Recently I’ve gained an interest in shadow work, and during my research binge I’ve found that a lot of people use tarot and oracle decks as a tool to help them in their shadow work. A lot of the decks they use are darker and often eerie, with lots of horror elements and skulls. There is nothing wrong with that, and I have a few of those decks myself, but they don’t fit me or where I stand in my current path. So I went searching for a deck that spoke to me, something that would work for me, and I found… nothing.
So after watching Dawn Michelle’s videos on her handmade deck I was inspired and figured: why not make my own? And why not share my process so you can make your own as well?
Fase 1: Theme So my first step was brainstorming and research. Starting with choosing a theme for my deck. I’d already picked my theme, sort of through necessity: shadow work. Now, I didn’t want all the cards to be deep, thought invoking, dramatic cards. So what could I add that didn’t take away from the goal of the cards or the feel that I wanted them to have? For me, shadow work stands hand in hand with personal empowerment. This because of my habit of underestimating or forgetting my own power. So those would be the offset to the shadow, which also gave me a working title: “Power and Shadow”.
Fase 2: Brainstorm I didn’t write any of this down, and I think I should have. So I’m giving the advice to grab a journal or open a new document and just… write. Write down anything you can think of about the ideal version of this deck. Some questions to help you get started:
What oracle do you want it to be? I knew I wanted a card deck, but it could of course be anything! Painted stones, pyrographed wooden sticks, charms, you name it.
What are the colours? I decided on muted tones with lots of dark blues, greys and blacks. I also wanted the backs of the cards to be black and/or grey.
What are some card names that you can think of right now? I did write some of these down quickly; collision, healing water, let go, toxicity, storm, adrift. Along with, if I had them, a short meaning to each. For collision this was “confrontation needed/unavoidable”, just so I could remember why I had that title.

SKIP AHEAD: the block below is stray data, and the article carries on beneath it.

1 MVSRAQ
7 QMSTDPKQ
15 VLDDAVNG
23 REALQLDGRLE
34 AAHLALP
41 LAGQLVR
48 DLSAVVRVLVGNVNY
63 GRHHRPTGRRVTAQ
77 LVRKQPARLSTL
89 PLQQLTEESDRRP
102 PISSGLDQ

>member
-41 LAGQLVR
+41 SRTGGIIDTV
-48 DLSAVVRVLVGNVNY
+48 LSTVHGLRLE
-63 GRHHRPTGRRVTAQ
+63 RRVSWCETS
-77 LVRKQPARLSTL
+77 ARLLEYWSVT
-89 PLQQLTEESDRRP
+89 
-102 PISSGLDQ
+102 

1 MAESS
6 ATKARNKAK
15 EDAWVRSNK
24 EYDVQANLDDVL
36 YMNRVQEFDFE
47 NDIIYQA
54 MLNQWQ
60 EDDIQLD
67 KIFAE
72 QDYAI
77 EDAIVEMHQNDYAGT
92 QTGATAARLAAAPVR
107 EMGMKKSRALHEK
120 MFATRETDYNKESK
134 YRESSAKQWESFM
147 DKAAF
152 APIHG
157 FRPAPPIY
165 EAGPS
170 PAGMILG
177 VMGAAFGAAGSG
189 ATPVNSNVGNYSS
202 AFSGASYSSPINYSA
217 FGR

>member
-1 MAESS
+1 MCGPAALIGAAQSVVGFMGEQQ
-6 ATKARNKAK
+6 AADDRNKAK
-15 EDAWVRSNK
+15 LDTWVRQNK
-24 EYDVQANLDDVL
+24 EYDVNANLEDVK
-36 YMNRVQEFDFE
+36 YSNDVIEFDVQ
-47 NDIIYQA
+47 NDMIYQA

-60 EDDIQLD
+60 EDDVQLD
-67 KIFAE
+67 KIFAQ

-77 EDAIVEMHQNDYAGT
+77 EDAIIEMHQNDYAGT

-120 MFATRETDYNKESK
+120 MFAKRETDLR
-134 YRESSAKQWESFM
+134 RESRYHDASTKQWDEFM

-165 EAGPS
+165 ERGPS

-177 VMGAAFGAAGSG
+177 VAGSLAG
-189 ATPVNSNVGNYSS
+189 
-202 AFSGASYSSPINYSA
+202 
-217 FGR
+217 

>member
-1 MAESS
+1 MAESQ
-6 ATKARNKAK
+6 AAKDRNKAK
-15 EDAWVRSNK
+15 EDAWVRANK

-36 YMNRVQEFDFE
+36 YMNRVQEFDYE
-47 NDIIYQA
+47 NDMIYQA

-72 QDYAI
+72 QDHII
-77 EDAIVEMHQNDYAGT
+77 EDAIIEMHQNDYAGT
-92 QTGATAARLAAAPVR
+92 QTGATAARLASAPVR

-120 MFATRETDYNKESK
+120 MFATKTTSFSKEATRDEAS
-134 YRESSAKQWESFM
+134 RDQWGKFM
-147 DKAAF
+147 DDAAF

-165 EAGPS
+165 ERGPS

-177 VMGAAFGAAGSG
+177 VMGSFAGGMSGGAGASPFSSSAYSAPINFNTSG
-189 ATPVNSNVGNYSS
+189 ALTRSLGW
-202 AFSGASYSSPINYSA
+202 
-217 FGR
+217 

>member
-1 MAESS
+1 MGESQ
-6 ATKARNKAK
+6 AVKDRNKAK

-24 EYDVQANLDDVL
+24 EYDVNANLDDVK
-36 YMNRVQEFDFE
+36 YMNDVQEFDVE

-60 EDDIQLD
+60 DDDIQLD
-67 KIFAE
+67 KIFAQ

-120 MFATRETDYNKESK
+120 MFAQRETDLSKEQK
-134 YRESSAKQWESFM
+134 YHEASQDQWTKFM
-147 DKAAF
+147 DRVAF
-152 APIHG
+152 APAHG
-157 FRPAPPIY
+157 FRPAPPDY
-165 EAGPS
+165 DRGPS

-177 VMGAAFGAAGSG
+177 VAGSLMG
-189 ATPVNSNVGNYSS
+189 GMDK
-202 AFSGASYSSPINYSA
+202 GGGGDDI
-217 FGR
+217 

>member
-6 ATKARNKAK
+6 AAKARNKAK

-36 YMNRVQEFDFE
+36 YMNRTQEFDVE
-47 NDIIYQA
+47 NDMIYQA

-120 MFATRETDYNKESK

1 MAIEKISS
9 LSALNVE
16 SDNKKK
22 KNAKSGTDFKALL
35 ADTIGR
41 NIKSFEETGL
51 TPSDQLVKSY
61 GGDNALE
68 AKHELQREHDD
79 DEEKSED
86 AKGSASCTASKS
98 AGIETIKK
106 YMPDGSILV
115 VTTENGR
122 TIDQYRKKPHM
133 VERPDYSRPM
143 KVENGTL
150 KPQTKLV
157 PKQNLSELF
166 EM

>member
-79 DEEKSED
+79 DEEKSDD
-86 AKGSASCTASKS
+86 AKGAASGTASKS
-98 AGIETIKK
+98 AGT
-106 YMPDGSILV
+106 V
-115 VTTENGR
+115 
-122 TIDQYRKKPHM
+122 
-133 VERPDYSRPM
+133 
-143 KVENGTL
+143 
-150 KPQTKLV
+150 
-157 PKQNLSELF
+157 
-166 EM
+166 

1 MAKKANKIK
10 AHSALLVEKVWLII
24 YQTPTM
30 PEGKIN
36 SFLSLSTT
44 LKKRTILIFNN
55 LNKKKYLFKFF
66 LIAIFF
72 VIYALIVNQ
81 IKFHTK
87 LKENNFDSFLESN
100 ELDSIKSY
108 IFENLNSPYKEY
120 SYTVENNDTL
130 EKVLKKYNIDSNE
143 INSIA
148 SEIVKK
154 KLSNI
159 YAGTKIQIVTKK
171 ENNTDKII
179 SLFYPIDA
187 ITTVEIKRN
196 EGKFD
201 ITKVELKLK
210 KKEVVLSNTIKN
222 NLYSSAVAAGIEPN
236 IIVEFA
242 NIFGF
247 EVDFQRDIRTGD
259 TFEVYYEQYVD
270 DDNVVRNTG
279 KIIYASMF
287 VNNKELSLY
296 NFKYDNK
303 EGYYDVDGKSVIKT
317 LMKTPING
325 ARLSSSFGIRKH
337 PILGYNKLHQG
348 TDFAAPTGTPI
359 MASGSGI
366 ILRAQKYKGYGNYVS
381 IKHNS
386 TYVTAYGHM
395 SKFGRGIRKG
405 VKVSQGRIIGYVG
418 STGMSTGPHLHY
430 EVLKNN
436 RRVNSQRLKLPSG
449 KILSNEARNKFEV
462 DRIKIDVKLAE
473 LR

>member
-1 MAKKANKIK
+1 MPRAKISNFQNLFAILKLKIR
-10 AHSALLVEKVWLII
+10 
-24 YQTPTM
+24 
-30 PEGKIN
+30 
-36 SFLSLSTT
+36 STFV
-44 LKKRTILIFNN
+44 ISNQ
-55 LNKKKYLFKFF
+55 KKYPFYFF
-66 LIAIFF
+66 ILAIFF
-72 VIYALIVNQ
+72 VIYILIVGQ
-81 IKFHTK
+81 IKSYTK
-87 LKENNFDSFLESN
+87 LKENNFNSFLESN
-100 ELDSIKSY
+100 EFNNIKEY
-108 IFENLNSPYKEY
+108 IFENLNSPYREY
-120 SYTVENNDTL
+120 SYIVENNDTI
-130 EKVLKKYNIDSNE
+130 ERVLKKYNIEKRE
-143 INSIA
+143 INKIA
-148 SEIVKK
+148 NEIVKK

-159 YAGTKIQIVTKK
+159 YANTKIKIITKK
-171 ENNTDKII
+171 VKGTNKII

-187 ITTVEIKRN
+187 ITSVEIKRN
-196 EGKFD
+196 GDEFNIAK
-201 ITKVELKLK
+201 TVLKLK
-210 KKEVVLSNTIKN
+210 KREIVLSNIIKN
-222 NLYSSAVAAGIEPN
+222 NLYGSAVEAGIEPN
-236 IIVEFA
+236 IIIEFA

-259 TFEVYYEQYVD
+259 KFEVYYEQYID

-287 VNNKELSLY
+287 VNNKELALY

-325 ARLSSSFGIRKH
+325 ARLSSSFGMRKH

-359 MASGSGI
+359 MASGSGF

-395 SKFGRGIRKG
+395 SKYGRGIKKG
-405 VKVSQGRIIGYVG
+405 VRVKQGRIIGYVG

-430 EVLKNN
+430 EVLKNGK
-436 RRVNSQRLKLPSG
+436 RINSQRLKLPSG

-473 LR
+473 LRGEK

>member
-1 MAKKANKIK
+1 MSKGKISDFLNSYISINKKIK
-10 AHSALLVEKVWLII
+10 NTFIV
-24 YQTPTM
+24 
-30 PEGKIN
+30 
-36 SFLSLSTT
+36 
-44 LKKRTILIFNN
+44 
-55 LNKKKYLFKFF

What does this deck need to have; are there certain themes, images or words that are a must-have? This will not only help you get a clearer view of the deck, but will also help you where to research. I know a theme was shadow work, so I knew I had a direction to search in. I knew I wanted to incorporate poetry into them, shot poems by people like Nikita Gill, Abigail Lovelace or something I wrote myself. The moon and stars are very important to me, as is the sea. I love nature and forests, so those are for me must-haves in anything that has to do with personal work. For empowerment the wolf is a very strong symbol for me. So I knew where to search for meanings and names of the cards, as well as art or photographs.
Fase 3: Research Start looking at other oracle decks. What do you like, what don’t you like? Both in looks, aesthetics, vibe, card names and themes, you name it. What decks do you have, are they hand-drawn or digital? Lots of colour or not? What themes or images keep coming back in these? That will help you get a clearer view of the things that already work for you.
I also watched videos about other people talking about their favourite oracle decks for shadow work. I noted some of the things they said and wrote them down. I felt drawn to some of the cards and titles and wrote them down as well. I watched flip throughs of the decks they mentioned and took notes in my notebook about the things that spoke to me. For example: the Vampire Deck by Lucy Cavendish gave me the names “redemption” and “primal”.
Keep your notebook handy while looking at other media as well. A video by Joey Morris about a ritual do deal with a break up gave me “sunset: letting go, liminality, healing from endings”, while a video about creativity by Kelly Ann Maddox gave me “sacred rebellion: Fight capitalism, do things for yourself, not because they make you money”. Inspiration is everywhere, darlings!
Research the themes you are working with. What are things that keep popping up in your theme? In my chosen themes it was things like privilege, the inner critic, childhood, toxicity, forgiveness, release, being kind to yourself, self love. Find those and see how you can incorporate them into your deck, and what they mean to you.
Look towards other decks (both DIY and not) to see what style speaks to you. I mentioned Dawn Michelle’s videos earlier, I love the cards that she made, but I knew that even though I think they are gorgeous, they are too busy for me. I knew the moment I had a sort of visceral reaction to her “simplicity” card, that that was way more my style. Clean, simple and the picture is the star of the show. I had a stack of photography magazine clipping that I knew would work perfectly for this style.
For the backs I had fallen in love with a deck of playing cards, where the cardstock was matte, but the images were glossy. I knew that would be perfect for the feel that I wanted this deck to have. So I went on to step 2: experimenting!
So join me next time to see how I experimented with making my own cards, what worked, what didn’t work, and how I found the perfect cards for me. If you have any questions, leave a comment down below and also tell me about your oracles! Have you made one yourself, how and what did you use?